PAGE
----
I'm working with PHP on the server side.
DATETIME vs TIMESTAMP:
TIMESTAMP used to track changes of records, and update every time when the record is changed.
DATETIME used to store specific and static value which is not affected by any changes in records.
TIMESTAMP also affected by different TIME ZONE related setting. DATETIME is constant.
TIMESTAMP internally converted a current time zone to UTC for storage, and during retrieval convert the back to the current time zone.
DATETIME can not do this.
TIMESTAMP is 4 bytes and DATETIME is 8 bytes.
TIMESTAMP supported range: ‘1970-01-01 00:00:01′ UTC to ‘2038-01-19 03:14:07′ UTC DATETIME supported range: ‘1000-01-01 00:00:00′ to ‘9999-12-31 23:59:59′
I like a Unix timestamp, because you can convert to numbers and just worry about the number. Plus you add/subtract and get durations, etc. Then convert the result to Date in whatever format. This code finds out how much time in minutes passed between a timestamp from a document, and the current time.
$date = $item['pubdate']; (etc ...) $unix_now = time(); $result = strtotime($date, $unix_now); $unix_diff_min = (($unix_now - $result) / 60); $min = round($unix_diff_min);
DATETIME carries no timezone information with it and will always display the same independent of the timezone that is in effect for the session, which defaults to the server's timezone unless you have explicitly changed it. However, if I initialize a
DATETIME column with a function such as
NOW() rather than a literal such as
'2020-01-16 12:15:00', then the value stored will, of course, be the current date and time localized to the session's timezone.
TIMESTAMP by contrast does implicitly carry timezone information: When you initialize a
TIMESTAMP column with a value, that value is converted to UTC before it is stored. If the value being stored is a literal such as
'2020-01-16 12:15:00', it is interpreted as being in the session's current timezone for conversion purposes. Conversely, when a
TIMESTAMP column is displayed, it will first be converted from UTC to the session's current timezone.
When to use one or the other? A Case Study
A Website for a community theater group is presenting several performances of a play for which it is selling tickets. The dates and times of these performances will appear in a drop down from which a customer wishing to buy tickets for a performance will select one. It would make sense for database column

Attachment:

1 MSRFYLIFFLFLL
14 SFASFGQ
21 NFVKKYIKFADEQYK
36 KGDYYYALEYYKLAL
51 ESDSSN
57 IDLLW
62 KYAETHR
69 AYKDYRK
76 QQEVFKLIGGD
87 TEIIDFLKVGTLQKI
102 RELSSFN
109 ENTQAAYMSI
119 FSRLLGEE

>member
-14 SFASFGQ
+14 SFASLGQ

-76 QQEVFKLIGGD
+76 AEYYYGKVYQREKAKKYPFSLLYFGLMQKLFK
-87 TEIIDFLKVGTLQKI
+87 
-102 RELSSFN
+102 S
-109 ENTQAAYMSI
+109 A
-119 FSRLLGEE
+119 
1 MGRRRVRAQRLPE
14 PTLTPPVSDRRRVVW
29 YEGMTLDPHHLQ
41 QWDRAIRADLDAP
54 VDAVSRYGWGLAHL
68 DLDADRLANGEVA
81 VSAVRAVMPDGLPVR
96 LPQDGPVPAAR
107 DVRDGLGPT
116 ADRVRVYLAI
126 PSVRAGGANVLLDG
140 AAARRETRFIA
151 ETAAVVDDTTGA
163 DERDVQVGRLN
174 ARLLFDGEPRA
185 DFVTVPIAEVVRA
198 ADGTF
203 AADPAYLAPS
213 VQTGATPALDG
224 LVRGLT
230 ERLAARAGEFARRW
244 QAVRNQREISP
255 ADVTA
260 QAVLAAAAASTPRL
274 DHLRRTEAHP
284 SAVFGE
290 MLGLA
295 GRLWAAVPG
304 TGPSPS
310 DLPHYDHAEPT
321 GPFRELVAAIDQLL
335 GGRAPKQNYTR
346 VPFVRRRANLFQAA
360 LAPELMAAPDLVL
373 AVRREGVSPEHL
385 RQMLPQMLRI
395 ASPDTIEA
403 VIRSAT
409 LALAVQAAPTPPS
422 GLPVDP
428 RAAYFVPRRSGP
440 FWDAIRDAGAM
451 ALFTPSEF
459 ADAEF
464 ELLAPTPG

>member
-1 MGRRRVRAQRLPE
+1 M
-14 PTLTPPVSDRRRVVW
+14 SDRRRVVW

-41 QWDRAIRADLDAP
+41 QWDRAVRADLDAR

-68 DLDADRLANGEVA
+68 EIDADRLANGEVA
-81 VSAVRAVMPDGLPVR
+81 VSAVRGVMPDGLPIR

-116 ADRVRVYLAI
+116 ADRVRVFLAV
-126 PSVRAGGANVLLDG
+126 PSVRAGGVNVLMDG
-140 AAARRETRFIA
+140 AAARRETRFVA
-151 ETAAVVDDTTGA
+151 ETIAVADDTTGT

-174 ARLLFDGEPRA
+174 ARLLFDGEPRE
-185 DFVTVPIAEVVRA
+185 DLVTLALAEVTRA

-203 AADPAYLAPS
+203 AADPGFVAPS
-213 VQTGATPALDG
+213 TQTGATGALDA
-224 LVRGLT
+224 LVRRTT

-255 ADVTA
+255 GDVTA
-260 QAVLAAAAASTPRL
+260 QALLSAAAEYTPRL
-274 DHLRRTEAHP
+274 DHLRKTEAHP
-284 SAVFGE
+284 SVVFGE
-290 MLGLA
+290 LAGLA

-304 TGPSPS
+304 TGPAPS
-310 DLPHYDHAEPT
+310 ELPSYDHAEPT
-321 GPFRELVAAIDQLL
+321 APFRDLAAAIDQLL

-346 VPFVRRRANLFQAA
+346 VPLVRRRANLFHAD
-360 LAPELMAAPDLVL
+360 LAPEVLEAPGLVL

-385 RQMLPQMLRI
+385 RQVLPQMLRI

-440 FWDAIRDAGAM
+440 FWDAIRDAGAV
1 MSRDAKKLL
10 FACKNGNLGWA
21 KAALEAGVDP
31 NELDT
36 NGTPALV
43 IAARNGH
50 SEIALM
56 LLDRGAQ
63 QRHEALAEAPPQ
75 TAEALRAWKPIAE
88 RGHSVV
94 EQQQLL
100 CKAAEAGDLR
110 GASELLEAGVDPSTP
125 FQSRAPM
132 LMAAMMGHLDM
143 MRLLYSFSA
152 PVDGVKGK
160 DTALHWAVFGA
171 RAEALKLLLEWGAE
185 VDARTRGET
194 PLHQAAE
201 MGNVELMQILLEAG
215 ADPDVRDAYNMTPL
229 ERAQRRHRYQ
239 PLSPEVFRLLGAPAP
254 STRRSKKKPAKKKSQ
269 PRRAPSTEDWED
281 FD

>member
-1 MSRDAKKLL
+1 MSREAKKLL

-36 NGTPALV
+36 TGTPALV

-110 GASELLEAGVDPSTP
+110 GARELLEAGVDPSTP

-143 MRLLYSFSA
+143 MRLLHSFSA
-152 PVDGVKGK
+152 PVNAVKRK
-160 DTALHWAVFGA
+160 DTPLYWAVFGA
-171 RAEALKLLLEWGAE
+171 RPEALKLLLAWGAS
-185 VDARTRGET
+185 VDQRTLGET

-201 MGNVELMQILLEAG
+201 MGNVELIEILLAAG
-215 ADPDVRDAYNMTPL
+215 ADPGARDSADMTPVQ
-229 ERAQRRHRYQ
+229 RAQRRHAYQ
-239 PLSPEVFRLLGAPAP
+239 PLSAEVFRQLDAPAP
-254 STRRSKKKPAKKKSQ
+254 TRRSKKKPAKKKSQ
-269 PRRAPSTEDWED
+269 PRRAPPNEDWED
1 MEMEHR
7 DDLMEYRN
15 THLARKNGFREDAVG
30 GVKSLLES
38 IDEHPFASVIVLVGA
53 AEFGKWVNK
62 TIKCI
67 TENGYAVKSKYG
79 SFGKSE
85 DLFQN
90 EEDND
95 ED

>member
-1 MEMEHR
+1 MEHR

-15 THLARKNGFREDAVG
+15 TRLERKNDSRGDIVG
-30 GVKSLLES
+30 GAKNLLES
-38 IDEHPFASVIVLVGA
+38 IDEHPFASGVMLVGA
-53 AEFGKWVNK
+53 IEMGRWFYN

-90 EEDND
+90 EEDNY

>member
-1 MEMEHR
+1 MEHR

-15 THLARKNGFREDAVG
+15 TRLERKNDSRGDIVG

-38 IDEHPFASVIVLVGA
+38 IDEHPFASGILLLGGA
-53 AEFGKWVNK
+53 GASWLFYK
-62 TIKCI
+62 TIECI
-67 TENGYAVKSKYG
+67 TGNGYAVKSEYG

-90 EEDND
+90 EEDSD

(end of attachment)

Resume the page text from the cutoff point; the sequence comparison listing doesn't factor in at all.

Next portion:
performance_date_and_time to be a
DATETIME type. If the performance is in New York, there is an understanding that there is an implicit timezone involved ("New York local time") and ideally we would want the date and time to display as 'December 12, 2019 at 8:00 PM' regardless of the session's timezone and without having to go to the trouble of having to do any timezone conversions.
On the other hand, once the December 12th, 2019 8 PM performance began, we might no longer want to sell tickets for it and thus no longer display that performance in the drop down. So, we would like to be able to know whether '2019-12-12 20:00:00' has occurred or not. That would argue for having a
TIMESTAMP column, setting the timezone for the session to 'America/New_York' with
set session time_zone='America/New_York' and then storing
'2019-12-12 20:00:00' into the
TIMESTAMP column. Henceforth we can test for whether the performance has begun by comparing this column with
NOW() independent of the current session timezone.
Or it might make sense to have a
DATETIME and a
TIMESTAMP column for these two separate purposes. Or not. Clearly, either one could serve both purposes. If you go with just a
DATETIME column, then you must set the current timezone to your local timezone before comparing with
NOW(). If you go with just a
TIMESTAMP column, you must set the session timezone to your local timezone before displaying the column.